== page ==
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  • Utah Employment Letter

    But simply making the policy accessible isn’t enough. Employees need to actually believe the policy is more than an apathetic or disinterested platitude or some obligatory or boilerplate statement that a lawyer inserted into the handbook. They must feel that the statement reflects a real attitude and that the employer actually aspires to that goal. Otherwise, the policy is unlikely to be followed and almost certainly will have little to no effect on the company culture.

     

    Acts of sexual abuse and harassment that had been allowed to grow and metastasize malignantly in the dark were now being exposed. Victim after victim came forward with stories of abuse and harassment. Their accounts became public, and victims found support and solidarity as part of this growing movement as they empathized with one another. They were encouraged, inspired, and empowered to speak out by the confidence of others already telling their tales of abuse. Banding together, these victims and others supporting the movement publicly and powerfully declared that they will tolerate abuse and harassment no longer. This movement is empowering even more victims to confront their harassers despite the fear of reprisal or embarrassment that accompanies reporting sexual harassment.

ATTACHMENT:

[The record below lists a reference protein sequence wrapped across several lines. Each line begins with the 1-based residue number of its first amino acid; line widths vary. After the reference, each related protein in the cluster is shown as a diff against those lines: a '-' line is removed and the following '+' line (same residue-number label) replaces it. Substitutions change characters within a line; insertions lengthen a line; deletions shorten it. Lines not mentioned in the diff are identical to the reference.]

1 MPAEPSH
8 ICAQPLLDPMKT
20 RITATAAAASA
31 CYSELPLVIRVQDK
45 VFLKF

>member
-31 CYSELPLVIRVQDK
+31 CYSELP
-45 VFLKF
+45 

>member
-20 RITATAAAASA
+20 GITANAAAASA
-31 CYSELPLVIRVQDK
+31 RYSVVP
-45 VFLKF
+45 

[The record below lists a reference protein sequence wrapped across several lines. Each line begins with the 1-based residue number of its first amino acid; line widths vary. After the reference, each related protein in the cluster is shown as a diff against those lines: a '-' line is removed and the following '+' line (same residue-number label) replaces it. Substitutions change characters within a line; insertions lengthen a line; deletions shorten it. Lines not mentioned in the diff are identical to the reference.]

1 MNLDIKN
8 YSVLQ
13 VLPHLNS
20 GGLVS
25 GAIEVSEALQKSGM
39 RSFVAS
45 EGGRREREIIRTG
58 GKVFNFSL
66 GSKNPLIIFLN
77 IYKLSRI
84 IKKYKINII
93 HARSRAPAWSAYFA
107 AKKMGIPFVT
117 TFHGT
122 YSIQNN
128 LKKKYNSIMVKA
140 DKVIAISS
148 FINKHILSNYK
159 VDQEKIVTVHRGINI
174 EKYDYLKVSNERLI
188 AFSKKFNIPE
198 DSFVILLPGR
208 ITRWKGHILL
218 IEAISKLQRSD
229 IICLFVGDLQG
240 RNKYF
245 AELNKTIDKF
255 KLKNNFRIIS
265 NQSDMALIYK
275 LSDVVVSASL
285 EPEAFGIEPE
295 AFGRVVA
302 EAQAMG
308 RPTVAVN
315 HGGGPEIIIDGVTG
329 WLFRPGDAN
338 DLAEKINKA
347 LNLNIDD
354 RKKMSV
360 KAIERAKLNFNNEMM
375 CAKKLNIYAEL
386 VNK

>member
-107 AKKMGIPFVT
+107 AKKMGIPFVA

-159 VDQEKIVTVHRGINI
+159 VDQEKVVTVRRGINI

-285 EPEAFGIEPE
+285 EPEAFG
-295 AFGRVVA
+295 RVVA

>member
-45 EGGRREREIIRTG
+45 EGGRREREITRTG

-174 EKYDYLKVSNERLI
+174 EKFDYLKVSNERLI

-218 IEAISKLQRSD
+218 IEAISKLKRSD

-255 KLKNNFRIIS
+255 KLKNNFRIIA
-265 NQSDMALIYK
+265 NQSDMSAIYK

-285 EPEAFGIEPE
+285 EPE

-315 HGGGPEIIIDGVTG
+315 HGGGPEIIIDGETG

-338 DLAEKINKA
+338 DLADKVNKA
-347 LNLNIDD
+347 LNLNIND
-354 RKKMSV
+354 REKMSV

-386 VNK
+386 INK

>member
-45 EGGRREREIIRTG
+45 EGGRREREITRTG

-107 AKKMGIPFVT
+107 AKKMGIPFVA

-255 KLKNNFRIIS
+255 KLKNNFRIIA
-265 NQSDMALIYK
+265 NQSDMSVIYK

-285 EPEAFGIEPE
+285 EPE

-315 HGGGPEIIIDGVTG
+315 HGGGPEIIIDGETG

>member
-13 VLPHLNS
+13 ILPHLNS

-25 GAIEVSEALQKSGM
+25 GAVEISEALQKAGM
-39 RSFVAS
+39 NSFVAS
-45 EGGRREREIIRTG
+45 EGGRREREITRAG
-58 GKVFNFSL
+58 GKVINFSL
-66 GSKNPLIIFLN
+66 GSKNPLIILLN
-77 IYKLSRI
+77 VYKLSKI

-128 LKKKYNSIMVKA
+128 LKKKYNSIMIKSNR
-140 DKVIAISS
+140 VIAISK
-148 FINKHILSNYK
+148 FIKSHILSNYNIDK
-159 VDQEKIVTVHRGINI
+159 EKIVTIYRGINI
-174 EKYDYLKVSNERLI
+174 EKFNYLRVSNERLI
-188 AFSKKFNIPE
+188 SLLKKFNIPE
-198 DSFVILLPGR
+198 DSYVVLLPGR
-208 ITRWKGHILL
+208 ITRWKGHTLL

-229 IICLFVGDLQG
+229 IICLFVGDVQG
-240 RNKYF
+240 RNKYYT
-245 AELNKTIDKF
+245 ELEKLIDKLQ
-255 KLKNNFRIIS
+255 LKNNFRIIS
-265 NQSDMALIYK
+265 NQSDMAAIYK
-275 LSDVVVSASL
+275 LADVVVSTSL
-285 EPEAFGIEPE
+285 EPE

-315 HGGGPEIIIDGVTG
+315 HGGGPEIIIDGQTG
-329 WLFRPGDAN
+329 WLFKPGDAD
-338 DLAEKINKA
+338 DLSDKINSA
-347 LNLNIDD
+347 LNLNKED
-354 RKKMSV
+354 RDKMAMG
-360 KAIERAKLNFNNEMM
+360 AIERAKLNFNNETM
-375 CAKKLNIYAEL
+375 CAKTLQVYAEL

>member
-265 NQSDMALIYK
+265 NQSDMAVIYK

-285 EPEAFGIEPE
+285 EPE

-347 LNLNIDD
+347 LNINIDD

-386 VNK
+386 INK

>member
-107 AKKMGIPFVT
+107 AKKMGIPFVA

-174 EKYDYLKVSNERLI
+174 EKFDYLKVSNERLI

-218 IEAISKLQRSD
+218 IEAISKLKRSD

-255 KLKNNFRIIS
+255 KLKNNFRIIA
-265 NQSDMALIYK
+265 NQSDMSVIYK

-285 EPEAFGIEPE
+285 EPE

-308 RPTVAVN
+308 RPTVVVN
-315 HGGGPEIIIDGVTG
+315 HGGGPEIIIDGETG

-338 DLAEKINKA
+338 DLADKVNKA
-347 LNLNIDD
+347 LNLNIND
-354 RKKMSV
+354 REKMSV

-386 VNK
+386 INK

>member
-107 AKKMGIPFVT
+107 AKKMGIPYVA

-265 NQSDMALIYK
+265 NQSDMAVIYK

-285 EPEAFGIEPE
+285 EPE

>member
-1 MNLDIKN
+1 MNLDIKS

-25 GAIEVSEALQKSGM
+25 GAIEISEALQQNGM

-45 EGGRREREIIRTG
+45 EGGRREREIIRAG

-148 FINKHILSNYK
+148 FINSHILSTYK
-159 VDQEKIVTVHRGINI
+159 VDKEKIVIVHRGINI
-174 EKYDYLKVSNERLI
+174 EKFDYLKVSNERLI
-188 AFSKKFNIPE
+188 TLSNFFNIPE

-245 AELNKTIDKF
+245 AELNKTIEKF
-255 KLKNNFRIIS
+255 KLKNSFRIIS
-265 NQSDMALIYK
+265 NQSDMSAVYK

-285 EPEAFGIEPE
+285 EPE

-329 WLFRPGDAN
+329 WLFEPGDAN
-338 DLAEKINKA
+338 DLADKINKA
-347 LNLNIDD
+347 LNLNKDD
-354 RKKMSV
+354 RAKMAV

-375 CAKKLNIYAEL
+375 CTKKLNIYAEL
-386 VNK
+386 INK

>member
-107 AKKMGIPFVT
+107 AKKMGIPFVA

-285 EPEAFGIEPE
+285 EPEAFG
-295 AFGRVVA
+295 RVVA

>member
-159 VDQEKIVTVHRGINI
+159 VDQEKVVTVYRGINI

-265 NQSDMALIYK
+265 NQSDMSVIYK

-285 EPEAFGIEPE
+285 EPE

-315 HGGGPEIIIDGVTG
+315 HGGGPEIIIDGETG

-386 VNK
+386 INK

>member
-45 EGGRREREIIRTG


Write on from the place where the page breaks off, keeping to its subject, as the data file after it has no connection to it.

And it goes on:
This movement has permeated all facets of society, including the workplace. It’s affecting the way the public views and thinks about sexual misconduct. Within the workplace, employees are increasingly opening up about workplace sexual harassment. Bloomberg BNA reports that more than 400 executives and other high-profile employees have been exposed by the growing #MeToo movement since it started to take off. Many employers have embraced the movement and have taken steps to eliminate and prevent further sexual harassment in the workplace.

     

    Unfortunately, that’s not universally the case. Some employers are simply holding their proverbial breath, hoping they won’t be implicated. As this movement puts a spotlight on workplace sexual harassment, they need to begin to take action to eradicate harassment and abuse.

    July 2018
  • Utah Employment Law Letter

    Another session of the Utah Legislature is in the books, and lawmakers have enacted several new laws of which em-ployers should be aware. Most of the new laws went into ef-fect May 8, 2018. In last month’s issue of Utah Employment Law Letter, we reported on the passage of an amendment to the Post-Employment Restrictions Act (i.e., Utah’s law gov-erning noncompete agreements) that affects broadcasters (see “Broadcast the news: no noncompetes for TV and radio tal-ent in Utah” on pg. 1). Below is a summary of some of the other new laws with which you should familiarize yourself.

    June 2018

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